TITLE 86: REVENUE
CHAPTER I: DEPARTMENT OF REVENUE
PART 130 RETAILERS' OCCUPATION TAX
SECTION 130.1952 SALES OF BUILDING MATERIALS TO A HIGH IMPACT BUSINESS
Section 130.1952 Sales of Building Materials to a High Impact Business
a) On and after January 1, 1986, and prior to January 1, 1995, a retailer who makes a sale of building materials to a High Impact Business ("HIB") may file claims for credit or refund to recover the amount of tax paid under the Retailers' Occupation Tax Act. (Section 5l of the Act)
b) Effective January 1, 1995, a deduction from only the 6.25% rate for the Illinois Retailers' Occupation Tax liability exists for gross receipts from retail sales of building materials that will be incorporated into a HIB location as designated by the Department of Commerce and Community Affairs under Section 5.5 of the Illinois Enterprise Zone Act. (Section 5l of the Act) Effective June 30, 1995, a retailer may also deduct receipts from such sales when calculating any applicable local taxes. Until June 30, 1995, a retailer may file claims for credit or refund as discussed in subsection (a) to recover the amount of any applicable local tax paid on such sales.
c) A retailer claiming the deduction must have among its books and records a written statement signed by the purchaser setting out facts which establish the deduction. This purchaser's statement must contain the following information:
1) a certification by the purchaser that the building materials being purchased are being purchased for incorporation into a HIB location;
2) a description of the building materials being purchased (this may be done by a cross reference to the retailer's invoice number);
3) the name of the HIB location into which the building materials will be incorporated and, if applicable, the street address of the real estate; and
4) the purchaser's signature and date of signing.
d) In order to qualify for the deduction, the materials being purchased must be building materials. That is, they must be purchased for physical incorporation into a HIB location. For example, gross receipts from sales of the following can qualify for the deduction:
1) common building materials such as lumber, bricks, cement, windows, doors, insulation, roofing materials and sheet metal;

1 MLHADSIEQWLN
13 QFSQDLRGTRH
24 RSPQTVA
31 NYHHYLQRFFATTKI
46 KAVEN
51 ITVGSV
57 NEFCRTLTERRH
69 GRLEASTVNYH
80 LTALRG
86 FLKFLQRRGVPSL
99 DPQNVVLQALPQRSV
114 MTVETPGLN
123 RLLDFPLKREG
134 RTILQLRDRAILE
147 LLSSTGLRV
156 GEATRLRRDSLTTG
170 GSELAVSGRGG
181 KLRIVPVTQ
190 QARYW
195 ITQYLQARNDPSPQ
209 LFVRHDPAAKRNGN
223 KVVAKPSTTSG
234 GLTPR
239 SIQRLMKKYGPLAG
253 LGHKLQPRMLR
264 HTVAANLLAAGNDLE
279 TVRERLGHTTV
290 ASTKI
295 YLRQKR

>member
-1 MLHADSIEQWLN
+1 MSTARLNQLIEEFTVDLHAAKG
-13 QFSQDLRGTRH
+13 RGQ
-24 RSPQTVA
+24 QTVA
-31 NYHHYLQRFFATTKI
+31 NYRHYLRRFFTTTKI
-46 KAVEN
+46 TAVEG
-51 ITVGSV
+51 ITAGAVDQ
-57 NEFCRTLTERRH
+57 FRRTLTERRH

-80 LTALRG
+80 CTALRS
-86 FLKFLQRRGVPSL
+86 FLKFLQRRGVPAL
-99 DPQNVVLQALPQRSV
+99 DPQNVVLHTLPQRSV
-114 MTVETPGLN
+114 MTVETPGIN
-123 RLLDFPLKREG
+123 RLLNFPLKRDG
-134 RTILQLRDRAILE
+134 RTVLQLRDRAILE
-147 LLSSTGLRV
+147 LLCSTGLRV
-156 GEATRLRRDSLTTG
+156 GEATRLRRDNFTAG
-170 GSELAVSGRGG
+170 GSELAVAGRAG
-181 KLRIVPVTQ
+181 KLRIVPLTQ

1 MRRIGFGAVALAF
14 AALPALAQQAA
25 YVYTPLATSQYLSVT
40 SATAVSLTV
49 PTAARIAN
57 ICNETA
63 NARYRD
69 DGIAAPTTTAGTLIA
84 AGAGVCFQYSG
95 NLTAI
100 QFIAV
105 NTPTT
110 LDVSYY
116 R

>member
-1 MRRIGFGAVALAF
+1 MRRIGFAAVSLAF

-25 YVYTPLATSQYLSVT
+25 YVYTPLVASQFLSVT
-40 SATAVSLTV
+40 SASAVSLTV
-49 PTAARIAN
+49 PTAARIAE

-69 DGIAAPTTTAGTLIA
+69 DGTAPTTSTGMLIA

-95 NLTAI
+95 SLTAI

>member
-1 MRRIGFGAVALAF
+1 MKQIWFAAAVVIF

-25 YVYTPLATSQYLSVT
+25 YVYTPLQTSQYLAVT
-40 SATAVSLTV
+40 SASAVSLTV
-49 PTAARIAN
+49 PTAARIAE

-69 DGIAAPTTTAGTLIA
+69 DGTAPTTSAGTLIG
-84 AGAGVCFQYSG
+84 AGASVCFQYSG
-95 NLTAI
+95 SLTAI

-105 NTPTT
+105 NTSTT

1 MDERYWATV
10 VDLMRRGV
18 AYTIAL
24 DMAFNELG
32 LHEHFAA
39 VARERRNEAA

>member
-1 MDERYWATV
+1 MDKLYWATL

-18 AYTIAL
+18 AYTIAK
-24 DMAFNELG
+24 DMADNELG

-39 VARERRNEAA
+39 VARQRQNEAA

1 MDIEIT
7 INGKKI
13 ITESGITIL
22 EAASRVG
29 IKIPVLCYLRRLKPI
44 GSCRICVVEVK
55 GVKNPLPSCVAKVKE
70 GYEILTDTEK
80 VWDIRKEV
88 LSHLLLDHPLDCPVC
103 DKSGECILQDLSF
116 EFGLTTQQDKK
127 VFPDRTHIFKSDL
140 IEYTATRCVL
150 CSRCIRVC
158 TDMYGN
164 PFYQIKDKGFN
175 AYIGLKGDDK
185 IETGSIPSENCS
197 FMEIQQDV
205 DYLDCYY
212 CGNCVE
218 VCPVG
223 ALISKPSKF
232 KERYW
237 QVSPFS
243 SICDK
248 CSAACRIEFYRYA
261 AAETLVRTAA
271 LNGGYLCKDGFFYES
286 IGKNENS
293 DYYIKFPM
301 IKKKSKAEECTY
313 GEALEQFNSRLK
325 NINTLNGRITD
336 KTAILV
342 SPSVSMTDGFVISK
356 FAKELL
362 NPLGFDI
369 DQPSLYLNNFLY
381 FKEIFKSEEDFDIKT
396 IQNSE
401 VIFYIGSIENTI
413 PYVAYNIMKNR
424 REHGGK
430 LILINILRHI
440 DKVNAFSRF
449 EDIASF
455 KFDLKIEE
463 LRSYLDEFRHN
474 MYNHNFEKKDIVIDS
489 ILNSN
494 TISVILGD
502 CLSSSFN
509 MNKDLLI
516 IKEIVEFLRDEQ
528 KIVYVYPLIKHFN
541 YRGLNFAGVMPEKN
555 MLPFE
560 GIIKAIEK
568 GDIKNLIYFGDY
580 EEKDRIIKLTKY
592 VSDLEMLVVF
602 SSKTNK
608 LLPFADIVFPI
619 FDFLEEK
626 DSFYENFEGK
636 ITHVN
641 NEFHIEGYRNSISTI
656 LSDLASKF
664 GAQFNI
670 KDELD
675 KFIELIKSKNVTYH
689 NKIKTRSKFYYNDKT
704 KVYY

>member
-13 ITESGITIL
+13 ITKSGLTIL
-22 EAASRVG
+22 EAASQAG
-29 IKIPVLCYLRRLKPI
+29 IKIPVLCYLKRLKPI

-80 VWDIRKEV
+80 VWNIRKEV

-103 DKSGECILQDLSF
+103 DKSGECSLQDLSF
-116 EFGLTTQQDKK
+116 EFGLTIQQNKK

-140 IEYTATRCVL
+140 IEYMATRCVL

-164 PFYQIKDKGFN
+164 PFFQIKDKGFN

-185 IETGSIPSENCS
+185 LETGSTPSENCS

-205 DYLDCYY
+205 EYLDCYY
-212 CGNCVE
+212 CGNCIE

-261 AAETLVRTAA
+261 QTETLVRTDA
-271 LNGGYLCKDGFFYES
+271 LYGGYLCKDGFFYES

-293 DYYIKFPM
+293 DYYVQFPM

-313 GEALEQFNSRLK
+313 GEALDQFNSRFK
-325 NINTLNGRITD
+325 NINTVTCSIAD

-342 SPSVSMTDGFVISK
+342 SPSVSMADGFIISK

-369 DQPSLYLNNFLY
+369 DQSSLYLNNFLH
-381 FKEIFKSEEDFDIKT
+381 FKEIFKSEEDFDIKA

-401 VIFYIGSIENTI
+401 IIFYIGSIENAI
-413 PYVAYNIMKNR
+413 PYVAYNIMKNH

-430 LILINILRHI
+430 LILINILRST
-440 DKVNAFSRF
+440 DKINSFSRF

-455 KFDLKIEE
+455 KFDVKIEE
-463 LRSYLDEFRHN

2) plumbing systems and components thereof such as bathtubs, lavatories, sinks, faucets, garbage disposals, water pumps, water heaters, water softeners and water pipes;
3) heating systems and components thereof such as furnaces, ductwork, vents, stokers, boilers, heating pipes and radiators;
4) electrical systems and components thereof such as wiring, outlets and light fixtures which are physically incorporated into the HIB location;
5) central air conditioning systems, ventilation systems and components thereof which are physically incorporated into the HIB location;
6) built-in cabinets and other woodwork which is physically incorporated into the HIB location;
7) built-in appliances such as refrigerators, stoves, ovens and trash compactors which are physically incorporated into the HIB location;
8) floor coverings such as tile, linoleum and carpeting that are glued or otherwise permanently affixed to the HIB location by use of tacks, staples, or wood stripping filled with nails that protrude upward (sometimes referred to as "tacking strips" or "tack-down strips");
9) landscape products such as trees, shrubs, topsoil and sod which are physically incorporated (i.e., transplanted) into the HIB location.
e) Items that are not physically incorporated into a HIB location cannot qualify for the deduction. For example, gross receipts from sales of the following do not qualify for the deduction:
1) tools, machinery, equipment, fuel, forms and other items which may be used by a construction contractor at a HIB location, but which are not physically incorporated into the HIB location;
2) free-standing appliances such as stoves, ovens, refrigerators, washing machines, portable ventilation units, window air conditioning units, lamps, clothes washers, clothes dryers, trash compactors and dishwashers which may be connected to and operate from a building's electrical or plumbing system but which do not become a component of those systems;
3) floor coverings that are area rugs or that are attached to the structure using only two-sided tape.
(Source: Amended at 22 Ill. Reg. 21642, effective November 25, 1998)